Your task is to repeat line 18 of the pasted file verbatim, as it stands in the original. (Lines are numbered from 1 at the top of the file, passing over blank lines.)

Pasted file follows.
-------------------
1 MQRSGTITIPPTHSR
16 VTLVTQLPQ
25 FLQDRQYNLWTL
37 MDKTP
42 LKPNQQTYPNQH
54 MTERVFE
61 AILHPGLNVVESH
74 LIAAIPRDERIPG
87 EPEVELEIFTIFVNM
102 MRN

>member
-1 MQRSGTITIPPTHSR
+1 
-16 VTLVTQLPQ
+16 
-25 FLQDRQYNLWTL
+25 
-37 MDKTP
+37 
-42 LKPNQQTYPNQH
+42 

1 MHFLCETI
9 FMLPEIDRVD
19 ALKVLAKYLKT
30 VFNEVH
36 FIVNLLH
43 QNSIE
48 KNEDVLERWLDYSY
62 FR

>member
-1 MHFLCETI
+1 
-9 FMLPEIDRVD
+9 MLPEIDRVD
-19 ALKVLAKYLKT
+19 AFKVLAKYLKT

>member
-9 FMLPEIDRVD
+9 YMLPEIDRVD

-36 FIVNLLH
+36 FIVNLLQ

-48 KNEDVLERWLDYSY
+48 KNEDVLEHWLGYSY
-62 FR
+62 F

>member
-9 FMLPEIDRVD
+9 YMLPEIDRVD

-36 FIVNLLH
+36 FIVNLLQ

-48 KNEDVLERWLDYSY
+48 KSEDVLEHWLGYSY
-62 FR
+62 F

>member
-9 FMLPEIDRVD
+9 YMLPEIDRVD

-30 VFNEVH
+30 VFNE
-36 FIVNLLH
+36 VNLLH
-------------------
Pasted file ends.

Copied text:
-37 MDKTP